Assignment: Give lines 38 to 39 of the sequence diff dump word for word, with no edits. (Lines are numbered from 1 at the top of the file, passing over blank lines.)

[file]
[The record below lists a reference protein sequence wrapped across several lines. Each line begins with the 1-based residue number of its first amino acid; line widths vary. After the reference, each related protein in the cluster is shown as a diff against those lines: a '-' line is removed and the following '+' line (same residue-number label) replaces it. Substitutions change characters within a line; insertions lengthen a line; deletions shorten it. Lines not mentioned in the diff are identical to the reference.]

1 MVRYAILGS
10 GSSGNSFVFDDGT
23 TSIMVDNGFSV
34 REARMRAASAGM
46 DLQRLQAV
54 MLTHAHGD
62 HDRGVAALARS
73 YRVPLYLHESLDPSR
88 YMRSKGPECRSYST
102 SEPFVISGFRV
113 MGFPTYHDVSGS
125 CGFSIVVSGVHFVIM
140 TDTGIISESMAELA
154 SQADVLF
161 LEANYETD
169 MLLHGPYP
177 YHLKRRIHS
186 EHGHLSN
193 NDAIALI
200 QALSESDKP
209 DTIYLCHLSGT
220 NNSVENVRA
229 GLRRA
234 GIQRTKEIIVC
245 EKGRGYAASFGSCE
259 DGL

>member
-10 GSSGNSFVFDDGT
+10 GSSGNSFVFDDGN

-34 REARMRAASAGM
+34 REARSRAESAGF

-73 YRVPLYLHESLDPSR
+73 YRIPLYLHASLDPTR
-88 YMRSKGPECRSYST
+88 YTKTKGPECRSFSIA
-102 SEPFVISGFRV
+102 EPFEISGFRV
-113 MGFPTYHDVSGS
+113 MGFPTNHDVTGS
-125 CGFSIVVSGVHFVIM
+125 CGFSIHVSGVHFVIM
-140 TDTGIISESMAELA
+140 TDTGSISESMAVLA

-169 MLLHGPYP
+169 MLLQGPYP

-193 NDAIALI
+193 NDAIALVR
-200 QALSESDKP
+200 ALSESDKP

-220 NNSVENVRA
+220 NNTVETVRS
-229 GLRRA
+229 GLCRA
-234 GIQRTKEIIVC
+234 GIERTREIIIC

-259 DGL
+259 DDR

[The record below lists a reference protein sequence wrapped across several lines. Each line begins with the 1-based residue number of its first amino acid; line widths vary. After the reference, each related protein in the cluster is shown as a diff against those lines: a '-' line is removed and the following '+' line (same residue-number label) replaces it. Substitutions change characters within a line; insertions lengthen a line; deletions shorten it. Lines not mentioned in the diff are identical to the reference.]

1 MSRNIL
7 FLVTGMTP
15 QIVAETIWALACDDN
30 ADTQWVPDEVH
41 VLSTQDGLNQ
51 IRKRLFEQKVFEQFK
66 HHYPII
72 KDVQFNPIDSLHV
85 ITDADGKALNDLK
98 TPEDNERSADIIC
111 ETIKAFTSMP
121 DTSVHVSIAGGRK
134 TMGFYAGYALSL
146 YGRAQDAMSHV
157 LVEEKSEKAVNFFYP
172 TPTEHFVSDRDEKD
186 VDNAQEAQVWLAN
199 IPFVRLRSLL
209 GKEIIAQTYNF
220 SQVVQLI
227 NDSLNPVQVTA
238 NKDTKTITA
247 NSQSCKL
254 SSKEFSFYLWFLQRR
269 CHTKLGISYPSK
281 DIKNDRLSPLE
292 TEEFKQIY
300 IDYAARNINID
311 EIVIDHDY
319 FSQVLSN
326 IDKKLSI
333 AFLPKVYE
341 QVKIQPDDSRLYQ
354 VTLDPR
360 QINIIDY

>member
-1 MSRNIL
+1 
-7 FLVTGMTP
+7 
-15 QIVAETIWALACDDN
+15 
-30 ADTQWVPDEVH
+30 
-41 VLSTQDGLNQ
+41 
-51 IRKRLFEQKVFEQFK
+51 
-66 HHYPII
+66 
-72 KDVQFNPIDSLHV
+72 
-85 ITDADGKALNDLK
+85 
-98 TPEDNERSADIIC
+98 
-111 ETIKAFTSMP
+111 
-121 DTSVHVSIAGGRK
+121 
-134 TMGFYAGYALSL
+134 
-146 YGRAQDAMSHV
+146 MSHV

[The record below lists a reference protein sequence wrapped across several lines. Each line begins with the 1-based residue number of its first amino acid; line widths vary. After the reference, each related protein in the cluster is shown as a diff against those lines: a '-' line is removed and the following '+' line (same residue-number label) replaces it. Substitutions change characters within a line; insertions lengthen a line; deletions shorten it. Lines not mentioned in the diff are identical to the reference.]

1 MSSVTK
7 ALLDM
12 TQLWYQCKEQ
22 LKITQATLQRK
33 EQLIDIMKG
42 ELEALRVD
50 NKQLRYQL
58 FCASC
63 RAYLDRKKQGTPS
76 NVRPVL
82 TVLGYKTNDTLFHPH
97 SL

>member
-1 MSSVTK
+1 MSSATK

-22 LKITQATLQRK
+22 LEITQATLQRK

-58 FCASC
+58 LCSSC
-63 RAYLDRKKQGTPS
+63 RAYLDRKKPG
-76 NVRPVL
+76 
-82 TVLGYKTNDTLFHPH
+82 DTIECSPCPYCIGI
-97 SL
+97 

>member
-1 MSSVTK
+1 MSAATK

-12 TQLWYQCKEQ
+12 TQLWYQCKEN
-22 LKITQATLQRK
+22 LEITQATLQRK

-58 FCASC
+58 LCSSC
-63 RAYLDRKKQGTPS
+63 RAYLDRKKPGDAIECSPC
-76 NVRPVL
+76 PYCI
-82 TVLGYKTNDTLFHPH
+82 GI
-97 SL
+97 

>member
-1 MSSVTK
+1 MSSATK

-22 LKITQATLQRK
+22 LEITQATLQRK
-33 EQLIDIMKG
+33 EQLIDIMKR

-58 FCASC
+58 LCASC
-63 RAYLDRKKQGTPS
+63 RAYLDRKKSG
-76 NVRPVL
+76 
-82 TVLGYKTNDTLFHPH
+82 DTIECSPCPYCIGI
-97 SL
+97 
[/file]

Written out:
+102 EPFEISGFRV
-113 MGFPTYHDVSGS